Alec Nevala-Lee

Thoughts on art, creativity, and the writing life.

Archive for July 8th, 2013

Cooking in progress

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El Bulli: Cooking in Progress

Last week, my wife and I watched the documentary El Bulli: Cooking in Progress, which follows the chef Ferran Adrià and his staff through one season at what was widely regarded, until its recent closure, as the world’s greatest restaurant. It’s a strange film: the tone is dry, almost clinical, and in contrast to a movie like Jiro Dreams of Sushi, there’s never any attempt to involve us emotionally. There’s no narration or context, just a series of cooly presented vignettes. The result may seem uninviting to viewers who aren’t already interested in modernist cuisine or Adrià himself, but for those who are, it’s consistently fascinating. As I’ve mentioned elsewhere, my own approach to cooking is minimalist at best, but the work of such chefs as Grant Achatz at Alinea has given me as much to think about in terms of creativity and innovation as any other art form. Cooking, like any creative discipline, is concerned with materials, constraints, and the discovery of new solutions to interesting problems, and El Bulli, for all its surface chill, is one of the most insightful depictions of the work of a great artist that I’ve seen in a long time.

“Creativity and production are two different things,” Adrià informs a class of recent hires, and one of the first things we notice about his approach is that he leaves most of the cooking to others. At this stage in his career, Adrià comes across as less of a hands-on craftsman than a genius director on a film set, whose role, as David Mamet reminds us, is to make decisions and provide an aesthetic overview. El Bulli’s head chefs are highly resourceful, and their presence allows Adrià to explore his range of options in the most efficient possible way. I was struck by the fact that most dishes don’t begin with a concept, but an ingredient—a sweet potato, a mushroom—that Adrià wants to use, prepared in the lab in a number of ways involving such modernist tools as sous-vide and liquid nitrogen. After tasting the results, Adrià settles on a basic approach to be refined at the restaurant itself. To use an analogy from fiction, dishes are planned from the bottom up, not the top down, and the finished product isn’t so much an imposition of a clever idea as a realization of the possibilities inherent in the ingredients themselves, which emerge only after a long period of systematic trial and error.

Ferran Adrià

One these key elements have been established, Adrià turns to the problem of planning the menu. In my post on Alinea, I noted that the menu seems to have been constructed with the care of a well-made play, and Adrià takes a similar approach. He begins by taking a calendar and noting when various fresh ingredients are expected to be available, then assigns each one a star ranking, building the menu around the strongest dishes. It’s not so different from how an author might plan a novel or short story: you begin with a few key scenes—the inciting incident, the act breaks, and climax—and structure the rest of the plot around these crucial pillars. Once Adrià has the cornerstone of each menu roughed out, he approaches the rest with a novelist’s logic. The end result will be an expansive tasting menu with forty or more items, so he divides it into subordinate sequences of dishes, each of which offer a unified progression with various levels of harmony and dissonance. And like any good writer, he knows to save some surprises for the end. Speaking of a dessert that takes the form of a lake of minted ice, he says: “After four hours, when you’re almost at the end of the menu, the more bewilderment, the better.”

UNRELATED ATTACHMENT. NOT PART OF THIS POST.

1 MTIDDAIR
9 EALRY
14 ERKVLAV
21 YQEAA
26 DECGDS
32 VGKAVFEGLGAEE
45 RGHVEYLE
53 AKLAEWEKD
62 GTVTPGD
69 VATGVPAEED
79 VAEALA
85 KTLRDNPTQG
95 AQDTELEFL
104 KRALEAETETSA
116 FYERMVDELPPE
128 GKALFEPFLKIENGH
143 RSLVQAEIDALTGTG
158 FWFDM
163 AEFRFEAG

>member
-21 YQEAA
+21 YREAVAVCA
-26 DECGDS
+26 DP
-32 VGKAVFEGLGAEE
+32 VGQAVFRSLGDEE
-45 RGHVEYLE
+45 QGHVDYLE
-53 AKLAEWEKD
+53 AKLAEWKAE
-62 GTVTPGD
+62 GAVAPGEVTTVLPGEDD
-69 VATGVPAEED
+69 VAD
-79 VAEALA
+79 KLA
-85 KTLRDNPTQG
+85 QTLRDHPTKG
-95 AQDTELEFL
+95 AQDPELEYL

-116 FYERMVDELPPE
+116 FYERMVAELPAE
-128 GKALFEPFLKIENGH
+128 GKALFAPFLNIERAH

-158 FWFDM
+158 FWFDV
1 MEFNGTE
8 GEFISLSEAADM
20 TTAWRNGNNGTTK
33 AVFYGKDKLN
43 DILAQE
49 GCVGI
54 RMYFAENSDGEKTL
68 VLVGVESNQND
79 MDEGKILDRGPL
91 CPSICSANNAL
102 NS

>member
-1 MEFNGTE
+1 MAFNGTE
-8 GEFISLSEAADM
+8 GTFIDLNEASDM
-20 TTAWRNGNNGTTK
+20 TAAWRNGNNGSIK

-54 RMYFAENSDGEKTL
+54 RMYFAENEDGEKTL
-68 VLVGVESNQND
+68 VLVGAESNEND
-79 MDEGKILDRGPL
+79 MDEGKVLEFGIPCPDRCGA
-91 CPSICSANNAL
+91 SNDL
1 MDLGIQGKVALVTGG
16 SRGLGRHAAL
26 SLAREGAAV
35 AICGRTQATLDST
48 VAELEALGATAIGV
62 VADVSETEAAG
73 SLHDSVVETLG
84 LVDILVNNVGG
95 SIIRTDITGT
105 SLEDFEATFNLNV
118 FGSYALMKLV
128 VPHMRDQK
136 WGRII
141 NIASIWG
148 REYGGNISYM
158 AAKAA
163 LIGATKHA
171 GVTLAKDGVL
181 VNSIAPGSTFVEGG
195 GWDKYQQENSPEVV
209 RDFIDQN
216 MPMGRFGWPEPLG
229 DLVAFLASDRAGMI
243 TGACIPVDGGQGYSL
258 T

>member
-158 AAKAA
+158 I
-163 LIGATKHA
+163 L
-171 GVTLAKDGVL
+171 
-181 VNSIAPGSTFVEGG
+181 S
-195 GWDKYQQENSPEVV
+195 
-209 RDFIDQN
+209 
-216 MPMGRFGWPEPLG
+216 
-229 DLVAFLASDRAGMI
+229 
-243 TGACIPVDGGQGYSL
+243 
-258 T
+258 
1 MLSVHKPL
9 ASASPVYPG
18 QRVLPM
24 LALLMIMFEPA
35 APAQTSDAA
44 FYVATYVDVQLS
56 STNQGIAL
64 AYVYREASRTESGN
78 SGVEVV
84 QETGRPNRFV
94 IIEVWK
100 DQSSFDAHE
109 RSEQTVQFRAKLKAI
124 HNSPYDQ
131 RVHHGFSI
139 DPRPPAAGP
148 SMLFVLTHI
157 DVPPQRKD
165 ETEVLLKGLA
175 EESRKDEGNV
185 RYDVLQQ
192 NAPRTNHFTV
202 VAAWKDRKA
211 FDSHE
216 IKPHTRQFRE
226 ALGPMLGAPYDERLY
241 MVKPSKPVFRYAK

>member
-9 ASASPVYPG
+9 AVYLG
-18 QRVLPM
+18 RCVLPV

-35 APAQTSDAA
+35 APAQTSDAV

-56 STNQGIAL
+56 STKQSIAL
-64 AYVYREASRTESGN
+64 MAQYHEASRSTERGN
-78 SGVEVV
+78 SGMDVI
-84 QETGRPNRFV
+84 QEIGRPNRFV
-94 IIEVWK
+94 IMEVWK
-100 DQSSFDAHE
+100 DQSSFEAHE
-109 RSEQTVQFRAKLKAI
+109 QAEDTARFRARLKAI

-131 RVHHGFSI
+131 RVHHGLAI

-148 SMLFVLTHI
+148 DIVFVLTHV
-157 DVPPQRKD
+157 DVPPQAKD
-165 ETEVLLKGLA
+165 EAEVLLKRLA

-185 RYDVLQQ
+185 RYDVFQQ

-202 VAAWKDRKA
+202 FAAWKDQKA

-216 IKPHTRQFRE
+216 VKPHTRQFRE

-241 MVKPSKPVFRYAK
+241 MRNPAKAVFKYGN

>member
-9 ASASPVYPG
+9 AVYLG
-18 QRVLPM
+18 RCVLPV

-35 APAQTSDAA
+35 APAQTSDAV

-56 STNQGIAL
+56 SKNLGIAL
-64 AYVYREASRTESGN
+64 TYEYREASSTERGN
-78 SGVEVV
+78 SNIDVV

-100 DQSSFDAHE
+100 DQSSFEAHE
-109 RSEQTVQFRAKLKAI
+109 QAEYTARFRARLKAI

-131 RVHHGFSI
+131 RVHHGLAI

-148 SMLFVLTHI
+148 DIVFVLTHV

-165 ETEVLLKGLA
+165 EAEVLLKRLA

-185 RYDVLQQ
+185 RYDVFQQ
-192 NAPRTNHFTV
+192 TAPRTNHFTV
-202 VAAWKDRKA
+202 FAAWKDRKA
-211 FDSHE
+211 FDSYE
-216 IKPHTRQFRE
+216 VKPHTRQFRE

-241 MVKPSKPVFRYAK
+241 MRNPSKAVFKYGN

At the center of it all stands the figure of Adrià himself. He’s an undeniably intimidating presence, with the features of a great character actor, and although he doesn’t rant or rave like other celebrity chefs, you still feel the pain of the people around him when he quietly berates them for losing an important computer file. When he tastes a dish, he rarely allows any emotion to cross his face, and he dispenses praise and criticism with equal objectivity. Cooking is serious business. Yet for all the scientific and technological wizardry on display, his most useful tool is one of the simplest. In an interview with GQ, he says:

The pencil has a symbolic meaning for me. The type of person who carries a pencil around is the type of person who’s open to change. Someone who walks around with a pen isn’t; he’s the opposite. I always have a pencil with me, to the point where it forms a part of me. I write a lot during the day.

In the biography Ferran, we learn that he doesn’t just love pencils: he collects them from hotels when he travels, and by now, he has more than five hundred—which clearly aren’t just for show. Indeed, for most of El Bulli, we rarely see Adrià without a pencil in hand. And by the end of the movie, it’s worn down to a stub.

Written by nevalalee

July 8, 2013 at 8:54 am

Quote of the Day

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Written by nevalalee

July 8, 2013 at 7:30 am

Posted in Quote of the Day

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